For the purpose of points travel focused as a beginner, the following credit card is one my favorites for travel and it is currently offering a pretty high welcome sign-up bonus:

    For example, say you have 50,000 bonus Chase points, you can redeem those 50,000 points as credits back to the balances on the credit card known as cash back. It is equivalent to $500 dollars. So let's say you purchase a flight ticket for $500 on that credit card, you can then use those points to pay back that $500. In the end, you owe nothing. However, I do not recommend that as it yields very poor value in return. Consider the following options instead.

    The Chase Sapphire Preferred Credit Card gives 25% more in travel redemption. What this means is that, when you purchase the flight through Chase Ultimate Rewards website, for the exact same $500 flight ticket, you will be using only 40,000 Chase points instead of the 50,000 Chase points. You basically use points in lieu of money to pay for that flight. This shows a 10,000 points saving. Your points will always worth 25% more every time you purchase airfare, hotels, car rentals and cruises through Chase Ultimate Rewards website.

    Another option with 50,000 bonus points, you can transfer those points into United airline miles at 1:1 ratio. So you will get 50,000 United miles and that's enough for 2 round-trip economy tickets in the United States. If that's not what you want to do, you can also transfer those points to HYATT, InterContinental Hotels Group (IHG) and MARRIOTT to redeem for a free stay. Keep in mind that, transferring points to miles creates the best value in return. Most hotels require too many points for a free stay, so it is difficult to get multiple night stays.

    As you can see, the Chase Sapphire Preferred Credit Card is considered "flexible points" earning credit card. You are not stuck with specific airline or hotel's program for redemption, but keep in mind that you can only transfer those points to a loyalty program under two conditions:
    • You have an eligible credit card that has ability to transfer points like the Chase Sapphire Preferred Credit Card
    • Chase partners with the program. For instance, you cannot transfer those points to Delta SkyMiles because Chase does not partner with Delta Airlines. Similarly, if you hold an eligible flexible points earning American Express Cards, then you can transfer American Express points to Delta miles because American Express partners with Delta.

    Flexible points earning credit cards are my favorite. For those that are interested in Airline Credit Cards or Hotel Credit Cards, you will be surprised that they have several of those credit cards out there with a great sign-up bonus as well. The perks that come with airline credit cards such as free check bag, priority boarding, club access are pretty good. The perks that come with hotel credit cards such as elite status for room upgrade, free breakfast, lounge access, and earning bonus points during stay are also pretty good. With a good use in mind of those points for your next vacation, getting a specific credit card for airline or hotel makes sense.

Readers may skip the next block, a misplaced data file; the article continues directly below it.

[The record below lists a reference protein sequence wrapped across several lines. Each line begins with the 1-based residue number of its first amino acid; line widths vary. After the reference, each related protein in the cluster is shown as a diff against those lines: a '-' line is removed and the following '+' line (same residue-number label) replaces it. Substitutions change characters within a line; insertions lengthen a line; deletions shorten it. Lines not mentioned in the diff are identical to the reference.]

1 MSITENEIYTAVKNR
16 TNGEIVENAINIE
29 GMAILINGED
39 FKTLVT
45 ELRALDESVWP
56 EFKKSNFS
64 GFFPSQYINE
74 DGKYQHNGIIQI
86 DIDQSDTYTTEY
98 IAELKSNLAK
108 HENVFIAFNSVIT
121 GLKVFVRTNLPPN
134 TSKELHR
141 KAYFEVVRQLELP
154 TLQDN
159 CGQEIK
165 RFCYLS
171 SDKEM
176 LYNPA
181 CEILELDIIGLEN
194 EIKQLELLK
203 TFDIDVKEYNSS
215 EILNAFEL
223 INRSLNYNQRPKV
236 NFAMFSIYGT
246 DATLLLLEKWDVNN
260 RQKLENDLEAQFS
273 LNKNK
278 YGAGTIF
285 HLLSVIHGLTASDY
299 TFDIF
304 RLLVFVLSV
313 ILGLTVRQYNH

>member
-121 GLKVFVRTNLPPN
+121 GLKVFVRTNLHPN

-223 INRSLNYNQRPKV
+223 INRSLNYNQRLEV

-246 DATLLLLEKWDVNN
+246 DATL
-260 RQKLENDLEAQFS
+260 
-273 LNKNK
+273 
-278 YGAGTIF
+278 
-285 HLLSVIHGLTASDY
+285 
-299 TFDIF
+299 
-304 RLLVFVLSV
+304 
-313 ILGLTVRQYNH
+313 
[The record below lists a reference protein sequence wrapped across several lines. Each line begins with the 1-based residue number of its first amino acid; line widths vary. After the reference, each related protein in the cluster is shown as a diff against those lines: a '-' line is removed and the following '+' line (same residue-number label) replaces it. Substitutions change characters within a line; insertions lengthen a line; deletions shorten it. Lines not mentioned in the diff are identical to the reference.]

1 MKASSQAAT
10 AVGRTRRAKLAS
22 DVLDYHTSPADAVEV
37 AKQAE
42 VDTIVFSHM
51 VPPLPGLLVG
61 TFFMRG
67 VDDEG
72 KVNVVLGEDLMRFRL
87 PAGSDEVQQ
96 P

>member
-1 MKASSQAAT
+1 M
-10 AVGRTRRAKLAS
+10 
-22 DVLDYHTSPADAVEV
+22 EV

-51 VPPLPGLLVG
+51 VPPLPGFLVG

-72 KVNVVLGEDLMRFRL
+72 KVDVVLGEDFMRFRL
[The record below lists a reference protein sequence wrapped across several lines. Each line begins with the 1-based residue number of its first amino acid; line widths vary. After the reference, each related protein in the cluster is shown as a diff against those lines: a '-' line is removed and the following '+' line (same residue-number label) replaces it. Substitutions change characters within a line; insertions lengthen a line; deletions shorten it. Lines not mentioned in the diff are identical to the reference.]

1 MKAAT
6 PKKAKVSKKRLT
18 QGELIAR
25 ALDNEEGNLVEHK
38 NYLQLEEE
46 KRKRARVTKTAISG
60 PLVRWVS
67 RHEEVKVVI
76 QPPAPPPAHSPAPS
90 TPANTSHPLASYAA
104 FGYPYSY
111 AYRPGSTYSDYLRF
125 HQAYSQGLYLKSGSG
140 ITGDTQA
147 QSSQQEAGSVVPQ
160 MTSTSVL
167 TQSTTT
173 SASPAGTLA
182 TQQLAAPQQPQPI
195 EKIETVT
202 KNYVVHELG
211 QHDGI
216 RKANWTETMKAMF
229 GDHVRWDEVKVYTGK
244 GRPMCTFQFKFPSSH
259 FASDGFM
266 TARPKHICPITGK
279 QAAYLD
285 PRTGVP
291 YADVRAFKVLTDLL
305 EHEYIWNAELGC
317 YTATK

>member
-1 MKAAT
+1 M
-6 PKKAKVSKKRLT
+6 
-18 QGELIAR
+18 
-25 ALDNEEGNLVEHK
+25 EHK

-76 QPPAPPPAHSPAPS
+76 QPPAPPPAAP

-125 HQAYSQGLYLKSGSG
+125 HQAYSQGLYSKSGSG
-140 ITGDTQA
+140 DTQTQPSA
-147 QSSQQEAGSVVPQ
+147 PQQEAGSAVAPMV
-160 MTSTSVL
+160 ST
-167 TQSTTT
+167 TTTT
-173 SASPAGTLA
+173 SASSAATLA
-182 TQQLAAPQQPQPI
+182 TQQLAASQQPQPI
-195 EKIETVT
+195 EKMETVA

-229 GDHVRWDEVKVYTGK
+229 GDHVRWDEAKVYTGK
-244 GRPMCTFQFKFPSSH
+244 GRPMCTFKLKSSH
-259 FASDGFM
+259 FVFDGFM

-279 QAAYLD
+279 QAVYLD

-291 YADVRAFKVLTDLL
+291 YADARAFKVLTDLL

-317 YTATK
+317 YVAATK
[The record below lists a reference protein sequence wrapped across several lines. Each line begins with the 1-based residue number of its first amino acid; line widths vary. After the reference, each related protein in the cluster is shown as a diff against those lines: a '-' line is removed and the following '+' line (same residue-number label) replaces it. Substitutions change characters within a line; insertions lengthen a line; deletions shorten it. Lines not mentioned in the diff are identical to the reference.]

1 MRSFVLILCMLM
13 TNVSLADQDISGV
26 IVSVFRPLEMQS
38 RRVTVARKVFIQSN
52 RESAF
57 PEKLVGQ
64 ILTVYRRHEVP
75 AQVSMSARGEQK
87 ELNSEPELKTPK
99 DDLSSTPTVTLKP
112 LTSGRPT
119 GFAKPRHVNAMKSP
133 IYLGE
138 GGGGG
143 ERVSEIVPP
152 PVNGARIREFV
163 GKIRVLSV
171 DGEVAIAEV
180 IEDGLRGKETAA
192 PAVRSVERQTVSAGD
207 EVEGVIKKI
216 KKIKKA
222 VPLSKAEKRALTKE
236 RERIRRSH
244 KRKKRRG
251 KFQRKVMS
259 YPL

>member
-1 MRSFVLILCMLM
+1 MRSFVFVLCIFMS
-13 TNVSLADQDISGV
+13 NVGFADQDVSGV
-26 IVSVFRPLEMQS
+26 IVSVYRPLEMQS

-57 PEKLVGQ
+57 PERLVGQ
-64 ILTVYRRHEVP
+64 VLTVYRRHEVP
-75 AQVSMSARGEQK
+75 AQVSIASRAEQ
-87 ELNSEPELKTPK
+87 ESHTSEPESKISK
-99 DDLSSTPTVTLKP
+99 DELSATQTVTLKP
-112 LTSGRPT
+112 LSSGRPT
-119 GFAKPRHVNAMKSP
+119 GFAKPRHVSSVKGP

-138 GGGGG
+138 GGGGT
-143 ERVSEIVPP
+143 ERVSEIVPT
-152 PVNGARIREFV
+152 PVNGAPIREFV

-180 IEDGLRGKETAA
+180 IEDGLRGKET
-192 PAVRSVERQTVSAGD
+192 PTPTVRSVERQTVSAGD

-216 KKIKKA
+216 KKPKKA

Meet Minimum Spend

    In order to earn the bonus points through a credit card, it's very common that you must put certain amount of spend on the card in a period of time. This is a requirement that is defined by each credit card issuer for a particular credit card. 

    Taking the Chase Sapphire Preferred Credit Card as an example, earn 80,000 bonus points after $4,000 on purchases in the first 3 months. $4,000 is a lot to spend. First of all, those $4,000 spend does not have to be travel related. Second, you have 3 months after account opens to complete the requirement. My recommendation is to take your time. There's no need to rush spending the entire $4,000 in one day. However, keep the deadline in mind or you will lose the sign-up bonus opportunity. Be strategic and creative on putting those $4,000 spend on the card. Here are some ideas:
    • Do you have a medical bill? Majority of hospitals take credit card as payment. 
    • Do you foresee any upcoming big spend on medical reasons, eye Lasik, tooth implants, furniture, holiday shopping, etc.?
    • Purchase gift cards at your favorite restaurants, electronic and clothing stores, etc. those gift cards don't expire, you just need to make sure to remember using them next time you eat or shop. Online gift cards are also good ones. Since we are on the traveling subject, airlines also sell gift cards and so do hotels. Buy now and use later.